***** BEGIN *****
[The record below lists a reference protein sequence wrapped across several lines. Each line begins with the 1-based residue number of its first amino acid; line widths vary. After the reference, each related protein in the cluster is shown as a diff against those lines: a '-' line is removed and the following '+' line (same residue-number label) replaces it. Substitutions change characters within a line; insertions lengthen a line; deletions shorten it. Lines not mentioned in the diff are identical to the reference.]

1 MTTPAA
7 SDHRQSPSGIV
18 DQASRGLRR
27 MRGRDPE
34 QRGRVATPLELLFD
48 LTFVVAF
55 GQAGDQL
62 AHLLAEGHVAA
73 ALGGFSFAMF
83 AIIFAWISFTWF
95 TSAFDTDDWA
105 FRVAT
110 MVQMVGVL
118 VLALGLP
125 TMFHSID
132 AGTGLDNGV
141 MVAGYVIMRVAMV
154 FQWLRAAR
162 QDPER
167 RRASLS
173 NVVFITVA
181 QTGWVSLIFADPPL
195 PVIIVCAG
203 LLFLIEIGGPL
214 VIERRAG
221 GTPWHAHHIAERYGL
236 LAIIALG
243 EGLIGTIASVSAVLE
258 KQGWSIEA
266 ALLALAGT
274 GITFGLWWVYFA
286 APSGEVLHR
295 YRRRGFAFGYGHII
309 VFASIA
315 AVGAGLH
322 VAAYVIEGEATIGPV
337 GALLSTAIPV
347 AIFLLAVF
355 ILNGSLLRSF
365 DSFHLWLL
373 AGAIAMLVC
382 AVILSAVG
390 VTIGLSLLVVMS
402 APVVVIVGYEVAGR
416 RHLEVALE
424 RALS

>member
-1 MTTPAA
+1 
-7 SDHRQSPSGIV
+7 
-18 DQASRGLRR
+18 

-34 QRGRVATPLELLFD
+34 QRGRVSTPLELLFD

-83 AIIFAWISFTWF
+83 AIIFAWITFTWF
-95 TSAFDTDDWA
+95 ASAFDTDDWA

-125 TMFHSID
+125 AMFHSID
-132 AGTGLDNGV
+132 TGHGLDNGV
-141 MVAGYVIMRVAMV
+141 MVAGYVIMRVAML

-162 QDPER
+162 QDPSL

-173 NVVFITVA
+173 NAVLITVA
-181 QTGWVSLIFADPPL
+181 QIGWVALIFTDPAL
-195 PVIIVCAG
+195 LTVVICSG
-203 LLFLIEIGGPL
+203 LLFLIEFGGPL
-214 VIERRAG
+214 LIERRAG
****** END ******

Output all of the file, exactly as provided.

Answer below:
[The record below lists a reference protein sequence wrapped across several lines. Each line begins with the 1-based residue number of its first amino acid; line widths vary. After the reference, each related protein in the cluster is shown as a diff against those lines: a '-' line is removed and the following '+' line (same residue-number label) replaces it. Substitutions change characters within a line; insertions lengthen a line; deletions shorten it. Lines not mentioned in the diff are identical to the reference.]

1 MTTPAA
7 SDHRQSPSGIV
18 DQASRGLRR
27 MRGRDPE
34 QRGRVATPLELLFD
48 LTFVVAF
55 GQAGDQL
62 AHLLAEGHVAA
73 ALGGFSFAMF
83 AIIFAWISFTWF
95 TSAFDTDDWA
105 FRVAT
110 MVQMVGVL
118 VLALGLP
125 TMFHSID
132 AGTGLDNGV
141 MVAGYVIMRVAMV
154 FQWLRAAR
162 QDPER
167 RRASLS
173 NVVFITVA
181 QTGWVSLIFADPPL
195 PVIIVCAG
203 LLFLIEIGGPL
214 VIERRAG
221 GTPWHAHHIAERYGL
236 LAIIALG
243 EGLIGTIASVSAVLE
258 KQGWSIEA
266 ALLALAGT
274 GITFGLWWVYFA
286 APSGEVLHR
295 YRRRGFAFGYGHII
309 VFASIA
315 AVGAGLH
322 VAAYVIEGEATIGPV
337 GALLSTAIPV
347 AIFLLAVF
355 ILNGSLLRSF
365 DSFHLWLL
373 AGAIAMLVC
382 AVILSAVG
390 VTIGLSLLVVMS
402 APVVVIVGYEVAGR
416 RHLEVALE
424 RALS

>member
-1 MTTPAA
+1 
-7 SDHRQSPSGIV
+7 
-18 DQASRGLRR
+18 

-34 QRGRVATPLELLFD
+34 QRGRVSTPLELLFD

-83 AIIFAWISFTWF
+83 AIIFAWITFTWF
-95 TSAFDTDDWA
+95 ASAFDTDDWA

-125 TMFHSID
+125 AMFHSID
-132 AGTGLDNGV
+132 TGHGLDNGV
-141 MVAGYVIMRVAMV
+141 MVAGYVIMRVAML

-162 QDPER
+162 QDPSL

-173 NVVFITVA
+173 NAVLITVA
-181 QTGWVSLIFADPPL
+181 QIGWVALIFTDPAL
-195 PVIIVCAG
+195 LTVVICSG
-203 LLFLIEIGGPL
+203 LLFLIEFGGPL
-214 VIERRAG
+214 LIERRAG